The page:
Before “Star Wars” release in 1977, snooty high society cast Sci-Fi aside as a separate genre from “serious” works of fiction. It was a label delineating pulp from artistic merit. Sci-fi was B-movies—not blockbusters. That is until a galaxy far, far away came to the big screens.
Sure, credit is due for late ’60s gems that paved the way for George Lucas, such as “Star Trek,” “2001: A Space Odyssey” and “The Jetson’s.” But it was “Star Wars” that plunged the rock causing box-office receipts for sci-fi to jump from 5% in 1971 to nearly 50% by 1982 according to Britannica. “Star Wars” was a game-changer.
Its notoriety brought forward commercial viability and acclaim that increased the plausibility of turning on-screen inspiration into real-life innovation. And although air speeders, lightsabers, and hyperspace travel might still be aspirational, we’ve witnessed many examples of science fiction becoming science fact.
AI technology portrayed by pop culture is already accessible for businesses of all sizes and continues to advance rapidly as many businesses prioritize AI investments. In fact, our CX research says more than 52% of businesses will invest in artificial intelligence or automation technologies to improve CX this year. In terms of the big picture—pun intended; movies are great predictors of technology trends. In honor of the unofficial Star Wars holiday, we’re looking back at AI-technology predictions within sci-fi movies, to compile a list of what’s become real life in contact center AI today.
So, pop the popcorn and cue the John Williams’ trumpeting fanfare as we roll the credits on today’s biggest CX trends portrayed by the movies.
Effortless and seamless digital-first omnichannel
Twenty years ago, the thought of ordering pizza online and not having to interact with a real person was #goals. Cellular phones were becoming smaller and more affordable, and the birth of eCommerce had just taken place. The reality of a “smart” device and unified experience across devices and channels felt like a near-term possibility.
The Net (1995) – In this thriller about internet identity theft, a computer programmer played by Sandra Bullock orders pizza online, uses virtual messaging to communicate with her friends and family, only one of which she sees in person, and she books airline tickets online.
The Cable Guy (1996) – The Cable Guy is a dark comedy about a cable installer, played by Jim Carrey, whose attempt to befriend a customer, played by Matthew Broderick, turns into stalking. An accurate prediction of future technology gets delivered by Jim Carrey as a closing monologue when he says: “The future is now! Soon every American home will integrate their television, phone, and computer. You’ll be able to visit the Louvre on one channel or watch female wrestling on another. You can do your shopping at home or play Mortal Kombat with a friend from Vietnam. There’s no end to the possibilities.”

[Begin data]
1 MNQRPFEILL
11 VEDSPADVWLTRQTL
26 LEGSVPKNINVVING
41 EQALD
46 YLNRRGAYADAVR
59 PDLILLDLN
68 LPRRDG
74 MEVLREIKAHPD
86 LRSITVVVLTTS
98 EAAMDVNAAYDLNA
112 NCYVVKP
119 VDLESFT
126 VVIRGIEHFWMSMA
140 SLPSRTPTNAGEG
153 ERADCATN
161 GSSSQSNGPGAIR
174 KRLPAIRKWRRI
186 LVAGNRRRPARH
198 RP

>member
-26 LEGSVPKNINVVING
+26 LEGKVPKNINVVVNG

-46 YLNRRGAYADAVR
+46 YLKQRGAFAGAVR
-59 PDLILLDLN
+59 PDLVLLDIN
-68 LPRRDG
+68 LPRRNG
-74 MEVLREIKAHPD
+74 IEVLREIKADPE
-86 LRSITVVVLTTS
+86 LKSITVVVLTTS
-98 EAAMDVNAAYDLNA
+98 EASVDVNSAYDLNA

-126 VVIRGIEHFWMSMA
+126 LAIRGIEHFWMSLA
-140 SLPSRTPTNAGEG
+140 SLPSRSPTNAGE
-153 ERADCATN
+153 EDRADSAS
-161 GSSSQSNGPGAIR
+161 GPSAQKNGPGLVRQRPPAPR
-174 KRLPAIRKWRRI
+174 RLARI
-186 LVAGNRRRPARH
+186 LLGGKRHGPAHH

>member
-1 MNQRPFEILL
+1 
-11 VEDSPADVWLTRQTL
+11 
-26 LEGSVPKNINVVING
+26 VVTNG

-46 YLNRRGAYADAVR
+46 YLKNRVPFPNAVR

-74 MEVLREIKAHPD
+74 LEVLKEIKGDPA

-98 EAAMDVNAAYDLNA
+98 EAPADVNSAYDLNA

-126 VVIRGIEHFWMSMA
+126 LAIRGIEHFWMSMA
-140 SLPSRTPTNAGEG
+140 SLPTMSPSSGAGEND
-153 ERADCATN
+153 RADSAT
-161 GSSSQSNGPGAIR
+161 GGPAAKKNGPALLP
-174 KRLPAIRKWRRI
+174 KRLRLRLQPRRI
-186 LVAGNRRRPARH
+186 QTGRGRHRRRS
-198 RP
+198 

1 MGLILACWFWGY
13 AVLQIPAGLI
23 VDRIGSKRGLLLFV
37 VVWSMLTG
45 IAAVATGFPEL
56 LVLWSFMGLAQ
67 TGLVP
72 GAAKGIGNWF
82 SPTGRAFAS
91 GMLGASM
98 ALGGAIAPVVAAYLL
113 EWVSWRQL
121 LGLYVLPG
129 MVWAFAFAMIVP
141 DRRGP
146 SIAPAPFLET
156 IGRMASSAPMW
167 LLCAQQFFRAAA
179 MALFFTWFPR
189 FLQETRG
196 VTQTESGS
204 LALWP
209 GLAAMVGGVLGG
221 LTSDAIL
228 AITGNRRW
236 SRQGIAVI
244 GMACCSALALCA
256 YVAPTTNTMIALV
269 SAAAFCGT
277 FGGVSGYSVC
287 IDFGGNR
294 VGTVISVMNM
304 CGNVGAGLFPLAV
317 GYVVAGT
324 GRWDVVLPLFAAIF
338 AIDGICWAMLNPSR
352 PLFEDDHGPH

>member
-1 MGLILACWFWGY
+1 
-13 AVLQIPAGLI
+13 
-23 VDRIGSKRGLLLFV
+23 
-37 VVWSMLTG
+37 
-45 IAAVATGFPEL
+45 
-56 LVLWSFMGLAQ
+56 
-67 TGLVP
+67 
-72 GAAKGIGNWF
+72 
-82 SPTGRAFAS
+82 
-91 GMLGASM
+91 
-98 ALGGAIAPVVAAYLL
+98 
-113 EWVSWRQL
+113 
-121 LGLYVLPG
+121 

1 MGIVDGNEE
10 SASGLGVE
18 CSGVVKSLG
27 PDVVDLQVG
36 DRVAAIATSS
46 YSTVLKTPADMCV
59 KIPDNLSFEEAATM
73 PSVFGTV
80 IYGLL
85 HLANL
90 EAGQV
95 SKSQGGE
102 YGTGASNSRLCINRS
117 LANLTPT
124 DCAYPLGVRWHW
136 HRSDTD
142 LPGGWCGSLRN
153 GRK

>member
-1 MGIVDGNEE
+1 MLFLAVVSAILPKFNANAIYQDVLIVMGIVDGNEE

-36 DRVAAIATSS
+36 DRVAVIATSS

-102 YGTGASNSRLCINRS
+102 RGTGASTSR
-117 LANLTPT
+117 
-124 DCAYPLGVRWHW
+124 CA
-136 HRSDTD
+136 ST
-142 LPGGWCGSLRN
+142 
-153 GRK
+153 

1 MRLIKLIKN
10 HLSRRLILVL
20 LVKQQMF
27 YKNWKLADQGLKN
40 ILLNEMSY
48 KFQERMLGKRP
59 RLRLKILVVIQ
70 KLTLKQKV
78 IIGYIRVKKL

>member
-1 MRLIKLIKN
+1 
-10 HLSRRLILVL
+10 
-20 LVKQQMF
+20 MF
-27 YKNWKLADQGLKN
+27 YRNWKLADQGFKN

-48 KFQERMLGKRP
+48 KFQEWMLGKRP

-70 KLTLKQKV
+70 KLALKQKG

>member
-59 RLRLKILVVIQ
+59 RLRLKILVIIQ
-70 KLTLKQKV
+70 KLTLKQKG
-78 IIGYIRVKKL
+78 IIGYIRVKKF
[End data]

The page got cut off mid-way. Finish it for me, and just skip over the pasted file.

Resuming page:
Fast forward through a global pandemic to today where we’re all too familiar with digital customer journeys at home and at work. At this point, you can not only order a pizza online, but you can also use your smart assistant who remembers your favorite order. You’re not only chatting with friends, but most businesses are now set up to support a remote work-from-home structure. And omnichannel isn’t a novel concept; consumers expect it.
In terms of the contact center, the digital journey begins long before a customer initiates contact with a real person. They’ve searched about your product on Google, have been on your website, mobile app, and various other digital properties, read online reviews, and executed purchases online. When they do reach out to the agent, it’s no longer for break-fix issues by voice only.
In fact, 62% of businesses reported an increase in digital interactions since the start of the pandemic. But it’s not just about being on these channels, it’s about integrating a seamless experience across them—93% of consumers expect this. Want more new CX statistics? Check out the NICE CXone CX Transformation Benchmark 2020.
Virtual agents, chatbots, and effortless self-Service
The use of computer programs to support and enhance human activities within sci-fi movies has been a consistent thread since as early as the late 1960s when “2001: A Space Odyssey” brought HAL 9000 to life. Granted, our virtual assistants today aren’t cast as villains (for the most part). Many of the intelligent virtual assistants are reminiscent of the real-life smart home assistants we use today, and much technology portrayed on-film is meant to help the characters help themselves:
Her (2013) — “Her” is the story of a man falling in love with his AI-voice assistant, Samantha. The AI assistant provides everything from automation and administrative functions to companionship. Her presence is unified across all digital and traditional channels, making her fully accessible on any channel and every stage of the customer journey.